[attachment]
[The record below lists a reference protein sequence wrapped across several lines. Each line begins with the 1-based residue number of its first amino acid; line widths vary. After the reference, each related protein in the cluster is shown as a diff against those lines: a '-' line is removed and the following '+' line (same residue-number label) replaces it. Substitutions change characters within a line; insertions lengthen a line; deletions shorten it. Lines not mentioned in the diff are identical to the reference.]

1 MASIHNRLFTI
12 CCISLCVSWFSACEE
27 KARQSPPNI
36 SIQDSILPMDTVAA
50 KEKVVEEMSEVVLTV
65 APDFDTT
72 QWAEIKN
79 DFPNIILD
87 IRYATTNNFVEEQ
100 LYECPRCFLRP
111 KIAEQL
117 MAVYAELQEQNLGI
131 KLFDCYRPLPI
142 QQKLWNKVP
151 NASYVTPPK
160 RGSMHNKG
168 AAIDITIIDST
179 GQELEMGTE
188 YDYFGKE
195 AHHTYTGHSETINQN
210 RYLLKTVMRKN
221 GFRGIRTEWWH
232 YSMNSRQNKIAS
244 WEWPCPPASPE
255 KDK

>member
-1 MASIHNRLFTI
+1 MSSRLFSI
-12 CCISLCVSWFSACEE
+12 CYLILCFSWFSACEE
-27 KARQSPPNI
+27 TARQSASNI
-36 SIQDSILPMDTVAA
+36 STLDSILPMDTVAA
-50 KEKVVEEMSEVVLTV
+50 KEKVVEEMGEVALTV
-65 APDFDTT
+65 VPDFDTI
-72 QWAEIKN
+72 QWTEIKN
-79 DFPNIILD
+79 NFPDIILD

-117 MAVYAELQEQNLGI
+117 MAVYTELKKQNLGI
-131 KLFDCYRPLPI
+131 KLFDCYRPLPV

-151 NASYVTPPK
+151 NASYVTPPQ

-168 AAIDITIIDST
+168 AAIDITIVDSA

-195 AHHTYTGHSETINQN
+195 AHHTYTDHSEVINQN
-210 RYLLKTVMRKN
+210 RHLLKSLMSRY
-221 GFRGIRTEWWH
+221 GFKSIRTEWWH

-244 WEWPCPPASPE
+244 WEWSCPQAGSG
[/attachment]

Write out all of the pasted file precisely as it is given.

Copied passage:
[The record below lists a reference protein sequence wrapped across several lines. Each line begins with the 1-based residue number of its first amino acid; line widths vary. After the reference, each related protein in the cluster is shown as a diff against those lines: a '-' line is removed and the following '+' line (same residue-number label) replaces it. Substitutions change characters within a line; insertions lengthen a line; deletions shorten it. Lines not mentioned in the diff are identical to the reference.]

1 MASIHNRLFTI
12 CCISLCVSWFSACEE
27 KARQSPPNI
36 SIQDSILPMDTVAA
50 KEKVVEEMSEVVLTV
65 APDFDTT
72 QWAEIKN
79 DFPNIILD
87 IRYATTNNFVEEQ
100 LYECPRCFLRP
111 KIAEQL
117 MAVYAELQEQNLGI
131 KLFDCYRPLPI
142 QQKLWNKVP
151 NASYVTPPK
160 RGSMHNKG
168 AAIDITIIDST
179 GQELEMGTE
188 YDYFGKE
195 AHHTYTGHSETINQN
210 RYLLKTVMRKN
221 GFRGIRTEWWH
232 YSMNSRQNKIAS
244 WEWPCPPASPE
255 KDK

>member
-1 MASIHNRLFTI
+1 MSSRLFSI
-12 CCISLCVSWFSACEE
+12 CYLILCFSWFSACEE
-27 KARQSPPNI
+27 TARQSASNI
-36 SIQDSILPMDTVAA
+36 STLDSILPMDTVAA
-50 KEKVVEEMSEVVLTV
+50 KEKVVEEMGEVALTV
-65 APDFDTT
+65 VPDFDTI
-72 QWAEIKN
+72 QWTEIKN
-79 DFPNIILD
+79 NFPDIILD

-117 MAVYAELQEQNLGI
+117 MAVYTELKKQNLGI
-131 KLFDCYRPLPI
+131 KLFDCYRPLPV

-151 NASYVTPPK
+151 NASYVTPPQ

-168 AAIDITIIDST
+168 AAIDITIVDSA

-195 AHHTYTGHSETINQN
+195 AHHTYTDHSEVINQN
-210 RYLLKTVMRKN
+210 RHLLKSLMSRY
-221 GFRGIRTEWWH
+221 GFKSIRTEWWH

-244 WEWPCPPASPE
+244 WEWSCPQAGSG